Unsettling Chapters: Lolita

When I think of what was controversial in the 1950s, I think of Elvis being filmed from the waist up. So, I went into Lolita thinking it couldn’t possibly be as scandalous as advertised nearly six decades later.

Wrong. Lolita makes To Catch a Predator seem like child’s play (so to speak). As oddly hilarious as it is disturbing, Nabakov’s classic is one of the most insightful accounts of pathology (what many refer to as Humbert’s unreliability) I’ve ever encountered, and still has the power to make the most hardened reader (i.e. me) queasy.

Reading this through the lens of a literary representation of mental illness, it’s easy to see Humbert’s source for pedophilia — his stunted sexuality from an age-appropriate childhood romance left unconsummated and forever associated with death and loss (and run-on sentences).

More subtle, though, is Humbert’s troubled conscience, which vacillates between self-awareness and self-fulfillment. Through carefully dropped hints, we realize that he is aware of Dolores’ vulnerability and her lack of interest in their adult activities. He knows what he’s doing is damaging the poor girl, but more often than not, his needs hijack his decisions.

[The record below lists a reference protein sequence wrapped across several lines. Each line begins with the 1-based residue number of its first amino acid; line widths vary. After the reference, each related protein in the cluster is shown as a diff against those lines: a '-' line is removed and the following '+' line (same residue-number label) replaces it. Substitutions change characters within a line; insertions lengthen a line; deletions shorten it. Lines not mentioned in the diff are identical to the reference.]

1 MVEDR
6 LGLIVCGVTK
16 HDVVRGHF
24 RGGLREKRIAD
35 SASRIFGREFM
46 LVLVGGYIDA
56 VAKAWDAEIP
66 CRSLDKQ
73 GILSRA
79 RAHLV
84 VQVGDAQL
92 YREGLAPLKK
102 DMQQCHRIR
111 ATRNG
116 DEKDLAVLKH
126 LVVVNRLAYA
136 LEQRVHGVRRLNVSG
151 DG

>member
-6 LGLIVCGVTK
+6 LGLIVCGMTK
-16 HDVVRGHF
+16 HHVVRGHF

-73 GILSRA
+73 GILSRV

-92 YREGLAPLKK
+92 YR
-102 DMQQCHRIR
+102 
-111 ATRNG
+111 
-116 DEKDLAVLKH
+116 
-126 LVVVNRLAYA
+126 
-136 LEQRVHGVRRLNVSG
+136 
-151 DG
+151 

The consequences fall squarely on the not-so-frail shoulders of 12-year-old Dolores Haze, who endures his abuse into her teen years. (Side note: Through Lolita, Nabokov paints a clear portrait of borderline personality disorder, which makes her story even more tragic.)

Still, through Humbert’s rationalizations, however twisted or self-serving, he does try to protect his stepdaughter in his own clumsy way. While his selfishness trumps all, his moments of lucid affection make him as close to sympathetic as can be (sympathetic enough that we’re rooting for him in his showdown with creepy Quilty).

What a tremendous book, and perhaps the greatest work of transgressive fiction. Nabakov’s play with language is remarkable (especially considering English was his second tongue), and the pain and desperation sweating through the pages of this novel make it timeless.

Troubling, complicated and a work of genius, this is an unsettling read for the ages.

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One comment

  1. Yes, Lolita is all that and more. Side note: Nabokov learned English, and French and Russian, as a child. In fact, he might have learned to write English first, which horrified his father who brought in an additional tutor. (I’d have to check the biographies to be sure about the tutor.) In any case, at least he wasn’t a linguistic genius on top of being a literary one, plus a pretty good scientists and amateur chess player to boot.

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